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The hyporheic zone as an invertebrate refuge during a fine sediment disturbance event

Milner, V. S. ORCID: https://orcid.org/0000-0001-8027-3647, Jones, J. I. ORCID: https://orcid.org/0000-0002-7238-2509, Maddock, Ian ORCID: https://orcid.org/0000-0001-5072-8700 and Bunting, George (2022) The hyporheic zone as an invertebrate refuge during a fine sediment disturbance event. Ecohydrology. e2450. ISSN 1936-0592

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Abstract

Subsurface sediments offer an important refuge that support the survival and persistence of river invertebrates during adverse surface conditions. Access to refuges for invertebrates varies with differing hydrological and substrate characteristics, especially the proportion of fine sediment. This study examines whether substrate characteristics influence the use of the hyporheic zone as an invertebrate refuge during a fine sediment disturbance event. We used 12 outdoor stream mesocosms to examine the vertical migration of benthic and hyporheic invertebrates to fine sediment loading. Each mesocosm was filled with coarse or experimentally colmated sediments. After 69 days, a fine sediment pulse of three varying fine sediment concentrations was added to the stream mesocosms. Both before and after the fine sediment pulse, a distinct gradient in the abundance and richness of hyporheic invertebrates was apparent with depth. Hyporheic abundance and taxonomic richness decreased at 5 cm and increased at 18 cm during fine sediment loading, indicating vertical migration of invertebrates from the benthic to hyporheic zone. Our study provides support for the hyporheic zone as a refuge for benthic invertebrates during fine sediment disturbance events. We also found evidence that movement pathways within subsurface sediments were still accessible and permitted bidirectional migration of individuals between the benthic and hyporheic zone in the coarse and colmated sediments during fine sediment loading. Understanding how increased fine sediment deposition affects streambed porosity will be increasingly important with ongoing climate change and anthropogenic sedimentation.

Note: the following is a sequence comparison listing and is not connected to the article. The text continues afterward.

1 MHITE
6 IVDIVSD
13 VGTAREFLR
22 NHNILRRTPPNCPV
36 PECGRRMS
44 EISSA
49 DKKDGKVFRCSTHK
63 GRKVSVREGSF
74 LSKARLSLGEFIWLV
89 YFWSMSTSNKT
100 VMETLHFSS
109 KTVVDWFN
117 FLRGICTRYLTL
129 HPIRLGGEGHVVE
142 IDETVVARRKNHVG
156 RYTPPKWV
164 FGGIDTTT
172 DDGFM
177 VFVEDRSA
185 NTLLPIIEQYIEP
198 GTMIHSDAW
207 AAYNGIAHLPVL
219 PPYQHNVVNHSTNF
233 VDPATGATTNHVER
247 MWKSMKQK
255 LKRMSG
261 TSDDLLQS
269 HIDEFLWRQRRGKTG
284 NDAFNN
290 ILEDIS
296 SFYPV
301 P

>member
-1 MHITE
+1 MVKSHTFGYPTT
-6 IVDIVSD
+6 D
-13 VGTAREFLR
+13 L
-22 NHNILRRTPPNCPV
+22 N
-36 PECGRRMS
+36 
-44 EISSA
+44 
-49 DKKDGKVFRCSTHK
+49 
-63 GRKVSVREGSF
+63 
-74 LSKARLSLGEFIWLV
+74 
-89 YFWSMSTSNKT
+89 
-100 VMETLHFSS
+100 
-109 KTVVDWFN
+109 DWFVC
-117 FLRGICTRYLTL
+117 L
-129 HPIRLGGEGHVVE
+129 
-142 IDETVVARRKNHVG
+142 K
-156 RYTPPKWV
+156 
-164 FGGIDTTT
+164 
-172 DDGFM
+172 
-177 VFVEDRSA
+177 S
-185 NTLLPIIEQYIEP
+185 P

Item Type: Article
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This is an open access article under the terms of the Creative Commons Attribution-NonCommercial-NoDerivs License, which permits use and distribution in any medium, provided the original work is properly cited, the use is non-commercial and no modifications or adaptations are made.

Uncontrolled Discrete Keywords: biodiversity, sedimentation, colmation, stream mesocosms, vertical migration
Divisions: College of Health, Life and Environmental Sciences > School of Science and the Environment
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Copyright Info: © 2022 The Authors. Ecohydrology published by John Wiley & Sons Ltd.
SWORD Depositor: Prof. Pub Router
Depositing User: Prof. Pub Router
Date Deposited: 25 Jul 2022 14:42
Last Modified: 25 Jul 2022 14:42
URI: https://eprints.worc.ac.uk/id/eprint/12350

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